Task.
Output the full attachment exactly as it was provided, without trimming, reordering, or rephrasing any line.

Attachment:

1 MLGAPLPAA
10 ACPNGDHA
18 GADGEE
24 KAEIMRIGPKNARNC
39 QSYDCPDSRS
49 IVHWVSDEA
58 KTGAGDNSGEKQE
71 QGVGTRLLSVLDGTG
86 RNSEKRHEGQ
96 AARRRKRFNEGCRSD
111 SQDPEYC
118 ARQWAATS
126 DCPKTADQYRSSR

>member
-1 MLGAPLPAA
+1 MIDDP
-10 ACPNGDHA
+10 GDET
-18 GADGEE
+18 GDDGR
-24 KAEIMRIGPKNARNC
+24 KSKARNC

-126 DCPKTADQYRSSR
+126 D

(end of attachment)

1 MLGAPLPAA
10 ACPNGDHA
18 GADGEE
24 KAEIMRIGPKNARNC
39 QSYDCPDSRS
49 IVHWVSDEA
58 KTGAGDNSGEKQE
71 QGVGTRLLSVLDGTG
86 RNSEKRHEGQ
96 AARRRKRFNEGCRSD
111 SQDPEYC
118 ARQWAATS
126 DCPKTADQYRSSR

>member
-1 MLGAPLPAA
+1 MIDDP
-10 ACPNGDHA
+10 GDET
-18 GADGEE
+18 GDDGR
-24 KAEIMRIGPKNARNC
+24 KSKARNC

-126 DCPKTADQYRSSR
+126 D